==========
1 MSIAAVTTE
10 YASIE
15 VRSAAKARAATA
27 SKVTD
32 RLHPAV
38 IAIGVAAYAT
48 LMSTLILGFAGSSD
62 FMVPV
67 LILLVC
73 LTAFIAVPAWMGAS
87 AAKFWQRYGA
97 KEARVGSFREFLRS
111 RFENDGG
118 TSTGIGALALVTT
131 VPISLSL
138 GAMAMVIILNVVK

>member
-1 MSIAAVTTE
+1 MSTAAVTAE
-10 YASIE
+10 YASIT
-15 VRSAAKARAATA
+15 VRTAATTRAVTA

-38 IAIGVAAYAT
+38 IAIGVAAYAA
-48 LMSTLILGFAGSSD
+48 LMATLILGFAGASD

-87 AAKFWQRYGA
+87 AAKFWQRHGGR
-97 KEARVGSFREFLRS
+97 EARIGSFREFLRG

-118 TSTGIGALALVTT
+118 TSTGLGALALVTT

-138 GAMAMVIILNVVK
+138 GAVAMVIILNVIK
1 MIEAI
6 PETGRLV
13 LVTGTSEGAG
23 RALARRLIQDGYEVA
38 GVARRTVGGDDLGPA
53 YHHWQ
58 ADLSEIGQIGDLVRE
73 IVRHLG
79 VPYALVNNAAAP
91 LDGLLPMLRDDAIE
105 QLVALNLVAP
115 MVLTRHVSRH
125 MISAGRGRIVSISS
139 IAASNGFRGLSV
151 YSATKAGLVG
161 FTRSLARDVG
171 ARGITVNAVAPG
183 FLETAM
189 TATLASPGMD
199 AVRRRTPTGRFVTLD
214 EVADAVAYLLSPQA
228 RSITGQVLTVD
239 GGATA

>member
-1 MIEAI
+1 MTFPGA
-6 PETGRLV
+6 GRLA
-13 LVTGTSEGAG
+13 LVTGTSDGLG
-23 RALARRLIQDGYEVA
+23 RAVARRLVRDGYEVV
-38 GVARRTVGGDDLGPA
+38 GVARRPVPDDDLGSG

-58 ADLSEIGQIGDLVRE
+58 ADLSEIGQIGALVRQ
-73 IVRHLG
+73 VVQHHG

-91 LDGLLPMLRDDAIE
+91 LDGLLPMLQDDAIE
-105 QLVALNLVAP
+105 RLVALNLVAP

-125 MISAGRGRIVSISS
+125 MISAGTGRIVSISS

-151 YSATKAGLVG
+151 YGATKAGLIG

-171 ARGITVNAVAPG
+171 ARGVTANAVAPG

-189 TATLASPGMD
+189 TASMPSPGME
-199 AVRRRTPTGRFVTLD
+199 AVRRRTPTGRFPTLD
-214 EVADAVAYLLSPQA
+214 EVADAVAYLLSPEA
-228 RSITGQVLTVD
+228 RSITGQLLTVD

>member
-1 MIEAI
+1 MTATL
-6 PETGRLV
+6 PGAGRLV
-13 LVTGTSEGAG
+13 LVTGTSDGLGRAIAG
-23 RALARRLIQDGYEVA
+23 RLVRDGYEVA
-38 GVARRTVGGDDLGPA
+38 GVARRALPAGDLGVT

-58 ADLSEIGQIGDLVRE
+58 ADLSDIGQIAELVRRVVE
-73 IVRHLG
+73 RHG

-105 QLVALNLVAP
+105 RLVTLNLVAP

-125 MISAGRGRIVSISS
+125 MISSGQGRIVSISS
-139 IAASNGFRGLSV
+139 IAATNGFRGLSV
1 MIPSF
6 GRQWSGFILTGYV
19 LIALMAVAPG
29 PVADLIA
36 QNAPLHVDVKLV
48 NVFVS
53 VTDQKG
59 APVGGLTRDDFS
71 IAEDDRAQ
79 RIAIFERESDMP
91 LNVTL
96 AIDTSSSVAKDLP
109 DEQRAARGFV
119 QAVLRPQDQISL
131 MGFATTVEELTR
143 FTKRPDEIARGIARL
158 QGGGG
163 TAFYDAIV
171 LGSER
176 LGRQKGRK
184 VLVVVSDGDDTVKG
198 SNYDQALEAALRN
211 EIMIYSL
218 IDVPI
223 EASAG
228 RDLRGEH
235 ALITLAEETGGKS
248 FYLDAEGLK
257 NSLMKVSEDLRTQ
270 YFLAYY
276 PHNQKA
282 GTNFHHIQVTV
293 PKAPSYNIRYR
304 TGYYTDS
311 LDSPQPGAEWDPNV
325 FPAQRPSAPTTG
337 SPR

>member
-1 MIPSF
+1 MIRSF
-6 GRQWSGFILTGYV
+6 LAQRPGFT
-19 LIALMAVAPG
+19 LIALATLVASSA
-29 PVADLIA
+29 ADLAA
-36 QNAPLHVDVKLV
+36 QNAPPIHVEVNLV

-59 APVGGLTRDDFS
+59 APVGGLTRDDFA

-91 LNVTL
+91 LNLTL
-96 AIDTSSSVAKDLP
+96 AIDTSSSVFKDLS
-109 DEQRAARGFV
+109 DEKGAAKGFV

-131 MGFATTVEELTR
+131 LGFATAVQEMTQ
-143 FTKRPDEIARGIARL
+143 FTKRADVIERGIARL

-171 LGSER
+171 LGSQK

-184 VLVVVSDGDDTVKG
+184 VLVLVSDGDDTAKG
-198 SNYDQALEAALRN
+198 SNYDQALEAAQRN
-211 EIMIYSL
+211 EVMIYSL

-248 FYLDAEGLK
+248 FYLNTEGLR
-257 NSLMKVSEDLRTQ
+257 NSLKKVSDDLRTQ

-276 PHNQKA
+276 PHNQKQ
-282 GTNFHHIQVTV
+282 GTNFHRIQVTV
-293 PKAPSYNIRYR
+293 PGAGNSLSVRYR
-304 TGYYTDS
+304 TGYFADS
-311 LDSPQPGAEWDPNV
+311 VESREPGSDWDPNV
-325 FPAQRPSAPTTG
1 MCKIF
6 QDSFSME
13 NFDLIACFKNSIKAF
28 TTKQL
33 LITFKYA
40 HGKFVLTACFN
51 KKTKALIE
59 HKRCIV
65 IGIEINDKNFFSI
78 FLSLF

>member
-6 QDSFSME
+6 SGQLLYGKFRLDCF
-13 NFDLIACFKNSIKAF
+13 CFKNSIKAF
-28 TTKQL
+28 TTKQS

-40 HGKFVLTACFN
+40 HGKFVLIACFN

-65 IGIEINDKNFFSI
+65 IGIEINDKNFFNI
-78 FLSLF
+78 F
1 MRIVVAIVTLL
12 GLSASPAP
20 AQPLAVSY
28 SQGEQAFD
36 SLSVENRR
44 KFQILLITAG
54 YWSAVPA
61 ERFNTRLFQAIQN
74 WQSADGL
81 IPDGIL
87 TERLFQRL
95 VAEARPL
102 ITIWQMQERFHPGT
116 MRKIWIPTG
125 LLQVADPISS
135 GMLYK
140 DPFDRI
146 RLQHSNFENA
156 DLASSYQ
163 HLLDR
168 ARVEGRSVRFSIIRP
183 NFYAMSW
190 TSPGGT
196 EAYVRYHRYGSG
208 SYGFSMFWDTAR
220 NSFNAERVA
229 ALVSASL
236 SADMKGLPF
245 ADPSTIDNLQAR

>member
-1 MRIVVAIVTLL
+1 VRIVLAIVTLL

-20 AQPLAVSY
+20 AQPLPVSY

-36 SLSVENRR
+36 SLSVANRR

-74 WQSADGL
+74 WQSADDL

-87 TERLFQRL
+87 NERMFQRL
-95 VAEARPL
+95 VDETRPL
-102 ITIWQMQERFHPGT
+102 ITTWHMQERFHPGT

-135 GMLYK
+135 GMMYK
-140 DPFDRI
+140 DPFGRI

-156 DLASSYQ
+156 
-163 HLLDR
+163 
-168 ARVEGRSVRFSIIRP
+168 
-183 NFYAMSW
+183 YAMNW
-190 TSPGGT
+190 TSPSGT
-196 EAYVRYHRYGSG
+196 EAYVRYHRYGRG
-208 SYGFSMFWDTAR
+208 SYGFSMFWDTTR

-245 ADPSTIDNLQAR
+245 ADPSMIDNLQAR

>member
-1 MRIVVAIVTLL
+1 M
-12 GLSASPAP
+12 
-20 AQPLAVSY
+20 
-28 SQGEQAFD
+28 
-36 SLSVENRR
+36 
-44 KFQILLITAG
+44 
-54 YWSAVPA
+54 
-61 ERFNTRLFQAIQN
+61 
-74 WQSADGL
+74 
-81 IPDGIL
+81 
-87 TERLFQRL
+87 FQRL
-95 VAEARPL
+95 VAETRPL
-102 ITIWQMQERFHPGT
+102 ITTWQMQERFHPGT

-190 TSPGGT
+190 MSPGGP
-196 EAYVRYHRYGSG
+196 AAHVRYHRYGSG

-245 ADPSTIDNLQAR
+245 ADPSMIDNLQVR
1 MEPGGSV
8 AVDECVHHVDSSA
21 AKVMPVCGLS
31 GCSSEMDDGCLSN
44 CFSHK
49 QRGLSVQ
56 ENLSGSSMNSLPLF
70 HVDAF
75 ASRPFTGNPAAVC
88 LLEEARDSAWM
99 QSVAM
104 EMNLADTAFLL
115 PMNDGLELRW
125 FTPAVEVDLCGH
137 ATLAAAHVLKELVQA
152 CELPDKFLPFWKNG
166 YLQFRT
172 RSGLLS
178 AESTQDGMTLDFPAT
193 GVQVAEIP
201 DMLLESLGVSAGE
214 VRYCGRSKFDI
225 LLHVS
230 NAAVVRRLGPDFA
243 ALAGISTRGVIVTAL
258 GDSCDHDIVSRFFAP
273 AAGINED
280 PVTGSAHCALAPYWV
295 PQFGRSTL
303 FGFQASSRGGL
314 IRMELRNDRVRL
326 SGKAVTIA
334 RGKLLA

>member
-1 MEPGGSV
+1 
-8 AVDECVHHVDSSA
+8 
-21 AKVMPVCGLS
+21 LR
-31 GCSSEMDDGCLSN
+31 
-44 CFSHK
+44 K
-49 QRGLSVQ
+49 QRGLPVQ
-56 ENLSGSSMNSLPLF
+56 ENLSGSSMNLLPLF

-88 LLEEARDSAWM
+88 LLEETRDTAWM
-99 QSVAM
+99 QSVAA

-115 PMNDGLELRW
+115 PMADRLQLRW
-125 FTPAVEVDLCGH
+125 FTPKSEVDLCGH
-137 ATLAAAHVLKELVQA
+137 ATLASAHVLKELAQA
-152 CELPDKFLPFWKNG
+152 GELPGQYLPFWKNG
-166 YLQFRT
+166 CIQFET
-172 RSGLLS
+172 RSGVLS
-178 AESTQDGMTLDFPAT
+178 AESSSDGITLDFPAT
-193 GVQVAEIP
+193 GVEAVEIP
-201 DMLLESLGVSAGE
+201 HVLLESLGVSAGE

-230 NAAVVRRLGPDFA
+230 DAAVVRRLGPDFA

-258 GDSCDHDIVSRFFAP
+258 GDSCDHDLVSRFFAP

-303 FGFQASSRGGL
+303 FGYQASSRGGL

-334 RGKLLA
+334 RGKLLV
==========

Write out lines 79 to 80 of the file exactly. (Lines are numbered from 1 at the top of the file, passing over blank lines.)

+125 MISAGTGRIVSISS

-151 YSATKAGLVG